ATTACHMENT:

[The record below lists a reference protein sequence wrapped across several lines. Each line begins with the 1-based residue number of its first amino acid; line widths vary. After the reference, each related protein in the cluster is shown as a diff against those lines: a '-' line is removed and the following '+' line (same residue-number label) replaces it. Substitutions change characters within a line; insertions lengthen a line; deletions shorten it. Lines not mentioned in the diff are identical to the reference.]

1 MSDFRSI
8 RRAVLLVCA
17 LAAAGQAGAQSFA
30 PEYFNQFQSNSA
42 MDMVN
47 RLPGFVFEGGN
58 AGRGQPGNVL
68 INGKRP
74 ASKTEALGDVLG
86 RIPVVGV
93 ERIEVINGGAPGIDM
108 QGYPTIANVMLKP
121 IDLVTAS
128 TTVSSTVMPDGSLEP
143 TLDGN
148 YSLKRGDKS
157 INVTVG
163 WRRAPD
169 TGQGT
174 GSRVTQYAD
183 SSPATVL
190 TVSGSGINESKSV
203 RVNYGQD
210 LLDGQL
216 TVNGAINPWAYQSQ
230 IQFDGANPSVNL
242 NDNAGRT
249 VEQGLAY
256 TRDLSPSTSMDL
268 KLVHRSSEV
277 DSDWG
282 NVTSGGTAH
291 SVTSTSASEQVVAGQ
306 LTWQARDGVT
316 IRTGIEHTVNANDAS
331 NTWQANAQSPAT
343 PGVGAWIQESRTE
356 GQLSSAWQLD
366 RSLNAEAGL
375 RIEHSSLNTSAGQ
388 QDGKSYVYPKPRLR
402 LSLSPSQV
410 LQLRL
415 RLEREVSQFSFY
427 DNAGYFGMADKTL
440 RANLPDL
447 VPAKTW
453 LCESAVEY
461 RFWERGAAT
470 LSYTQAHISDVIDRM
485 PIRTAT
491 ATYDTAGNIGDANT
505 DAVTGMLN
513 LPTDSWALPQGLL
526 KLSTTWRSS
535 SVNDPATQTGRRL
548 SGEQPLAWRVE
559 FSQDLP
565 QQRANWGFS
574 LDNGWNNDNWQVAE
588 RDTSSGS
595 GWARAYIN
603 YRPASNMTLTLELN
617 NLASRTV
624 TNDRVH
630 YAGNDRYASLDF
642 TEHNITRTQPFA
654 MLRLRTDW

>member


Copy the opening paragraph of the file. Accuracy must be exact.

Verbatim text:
[The record below lists a reference protein sequence wrapped across several lines. Each line begins with the 1-based residue number of its first amino acid; line widths vary. After the reference, each related protein in the cluster is shown as a diff against those lines: a '-' line is removed and the following '+' line (same residue-number label) replaces it. Substitutions change characters within a line; insertions lengthen a line; deletions shorten it. Lines not mentioned in the diff are identical to the reference.]